The living room in the “Dog Catcher’s House.” Photo courtesy of Christine Verstraete and used with her permission.
I personally know the following interviewee, Christine Verstraete. We met online several years back, drawn together by our mutual passion for writing. However, Chris has another talent I’ve always admired: making miniatures!
When she posts new pics of her creations online, she always lets me know so I can go ooh and ahh over them. She’s currently working on putting together a book about dogs and dolls and the artists who make them. It got me thinking about a pattern I noticed but didn’t quite fully register in her dollhouses and displays: quite often she has dogs in them.
She graciously agreed to humor me by participating in the following interview. I hope you have as much fun reading it and admiring her work as I do/did!
Courtney Mroch: What got you started on dollhouse miniatures and scale miniatures?
Christine Verstraete: I’ve been collecting over 20 years. Like most kids growing up in the Fifties, I had a metal dollhouse and plastic furniture. I wasn’t that crazy about it, although some of that is highly collectible now.
Years later I saw an inexpensive dollhouse kit at Kmart and though it would be fun to try. Then I learned that there were actual dollhouse shows where you could buy everything you could want, just like for a real house, even real wood baseboards, etc. I was hooked and haven’t looked back. The ideas never end!
I also enjoying writing about my own and other people’s collections for hobby magazines in the field, or for other magazines interested in stories on collectibles or collectors.
CM: Are your dolls and dioramas for sale? (If yes, do you make them to order?)
CV: I have sold a few things like a small shadow box scene and mostly small accessories. You spend so much creative time and planning on a project that I, at least, have a hard time parting with them when they are done. But I am considering making some small scenes to sell. I occasionally sell small items like tea shop displays, some spooky clay foods, medieval books, and am planning to make more dressed miniature theme dogs.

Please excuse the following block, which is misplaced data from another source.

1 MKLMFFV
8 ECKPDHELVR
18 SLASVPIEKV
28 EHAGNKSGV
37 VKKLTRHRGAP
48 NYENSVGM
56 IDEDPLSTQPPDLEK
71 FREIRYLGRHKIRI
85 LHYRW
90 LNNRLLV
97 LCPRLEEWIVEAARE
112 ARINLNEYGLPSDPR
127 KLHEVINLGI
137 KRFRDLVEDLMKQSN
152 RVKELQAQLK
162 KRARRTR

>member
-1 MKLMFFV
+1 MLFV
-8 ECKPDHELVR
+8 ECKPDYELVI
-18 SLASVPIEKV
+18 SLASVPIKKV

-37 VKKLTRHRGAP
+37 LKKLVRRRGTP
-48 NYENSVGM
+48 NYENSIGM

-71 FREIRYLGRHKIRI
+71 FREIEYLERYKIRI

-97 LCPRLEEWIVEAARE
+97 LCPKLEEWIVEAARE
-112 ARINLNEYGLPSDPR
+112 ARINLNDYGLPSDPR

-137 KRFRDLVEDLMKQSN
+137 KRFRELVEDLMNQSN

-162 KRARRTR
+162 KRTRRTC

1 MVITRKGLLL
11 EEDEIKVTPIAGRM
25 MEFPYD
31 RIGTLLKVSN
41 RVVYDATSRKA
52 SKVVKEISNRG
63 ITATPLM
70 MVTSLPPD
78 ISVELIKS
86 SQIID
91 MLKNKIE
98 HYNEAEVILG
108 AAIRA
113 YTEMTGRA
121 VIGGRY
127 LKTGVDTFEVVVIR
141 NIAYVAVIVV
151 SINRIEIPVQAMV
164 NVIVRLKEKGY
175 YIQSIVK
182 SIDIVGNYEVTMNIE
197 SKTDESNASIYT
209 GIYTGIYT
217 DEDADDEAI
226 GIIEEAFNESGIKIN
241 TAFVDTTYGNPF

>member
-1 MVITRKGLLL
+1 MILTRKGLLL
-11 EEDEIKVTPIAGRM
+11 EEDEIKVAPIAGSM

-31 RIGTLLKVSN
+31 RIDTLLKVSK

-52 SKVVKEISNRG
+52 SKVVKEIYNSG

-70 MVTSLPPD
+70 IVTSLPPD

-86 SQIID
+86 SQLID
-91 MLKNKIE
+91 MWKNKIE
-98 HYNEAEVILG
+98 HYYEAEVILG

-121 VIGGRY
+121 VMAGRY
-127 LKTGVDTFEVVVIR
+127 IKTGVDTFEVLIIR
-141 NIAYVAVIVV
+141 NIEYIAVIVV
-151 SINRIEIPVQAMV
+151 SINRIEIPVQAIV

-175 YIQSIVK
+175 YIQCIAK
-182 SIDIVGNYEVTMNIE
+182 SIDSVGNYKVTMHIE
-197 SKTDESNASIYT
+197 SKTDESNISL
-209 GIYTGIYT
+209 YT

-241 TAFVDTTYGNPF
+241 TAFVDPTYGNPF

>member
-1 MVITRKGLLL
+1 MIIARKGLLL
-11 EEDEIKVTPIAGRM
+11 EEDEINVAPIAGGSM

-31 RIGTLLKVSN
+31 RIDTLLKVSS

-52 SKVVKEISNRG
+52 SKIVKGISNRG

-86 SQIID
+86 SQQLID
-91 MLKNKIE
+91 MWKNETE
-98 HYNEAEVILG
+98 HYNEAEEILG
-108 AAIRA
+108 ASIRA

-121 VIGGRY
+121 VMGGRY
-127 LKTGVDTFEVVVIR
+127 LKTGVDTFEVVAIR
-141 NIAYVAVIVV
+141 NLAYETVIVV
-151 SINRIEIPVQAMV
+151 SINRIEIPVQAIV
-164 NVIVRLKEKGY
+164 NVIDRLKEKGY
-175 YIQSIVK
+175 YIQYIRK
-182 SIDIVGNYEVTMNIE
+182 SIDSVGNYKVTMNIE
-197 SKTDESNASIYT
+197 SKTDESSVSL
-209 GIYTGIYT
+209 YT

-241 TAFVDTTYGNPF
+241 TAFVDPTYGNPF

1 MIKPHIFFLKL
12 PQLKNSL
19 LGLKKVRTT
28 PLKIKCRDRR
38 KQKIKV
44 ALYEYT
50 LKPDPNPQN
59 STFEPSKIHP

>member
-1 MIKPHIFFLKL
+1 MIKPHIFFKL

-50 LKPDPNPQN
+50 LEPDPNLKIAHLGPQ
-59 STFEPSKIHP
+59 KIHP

CM: Do you have a certain breed you tend to feature all the time?
CV: I don’t pick a certain breed, but just go by what dog looks “right” in that scene. For instance, my Tudor Tea Shoppe naturally has a small Corgi by the front step as the Queen of England has Corgis.
A tropical room (named for the tropical colors I used, orange, yellow and green) I made in a wood greenhouse from Ikea has a terrier-type dog.
I am now working on a Wizard’s room and decided that he had to have a “magical” assistant, hence the Wizard’s dog. And if you wonder how to tell he’s magical? Simple. Why, by the gold toenails, of course! (See a close up of the wizard’s dog at the end of this interview.)
The wizard and his magical assistant. Photo courtesy of Christine Verstraete and used with her permission.
CM: What are the dogs made of? Do you make them or do you acquire them elsewhere?
CV: The dogs I use mostly are commercially made resin or sometimes are furred. There are much nicer, artisan-made dogs that are sold, but since I use a lot of dogs, I tend to stick to the less expensive varieties.
I used some resin dogs in my “Dogcatcher’s House” but I was fortunate to find some nice plastic/rubber dogs at the time I was planning the project. The dogs had good detail and were being sold in gum packs at the gas station for only $1. A good price considering I have almost 100 dogs in that house. I think I was worse than the kids feeling the bags to see if I could guess on the shape so I didn’t get too many duplicates!
CM: Do you name the dogs in your scenes?
CV: No names.
CM: I guess when you put 100 in one scene, naming them all would be crazy. Well, besides dogs do you feature other animals as well?
CV: The funny thing is all my rooms have dogs or nothing. One room is filled with teddy bears and in that one, I decided to have a cat sitting in the doorway of that room. A cat seemed a better companion to the bears.
CM: Tell us a little about your pet(s).
CV: My house is a menagerie. I have birds, including Zebra and Gouldian Finches, and an Owl Finch. I have several fish tanks with Angelfish, and a mixed Malamute dog named Shania. We lost our 12-year-old German Shepherd Dog, Doc, last year from bloat, which I’d never heard of before until this. Apparently deep-chested dogs can suck air into their belly when they eat and will blow-up like a balloon. I read about it later online and now keep fast-melt Gas-X sheets on hand. It was a shocking, traumatic experience.
Close up of “The Wizard’s Dog.” Photo courtesy of Christine Verstraete and used with her permission.
To see more of Christine’s dollhouse scenes, visit her website and click on miniatures or photos.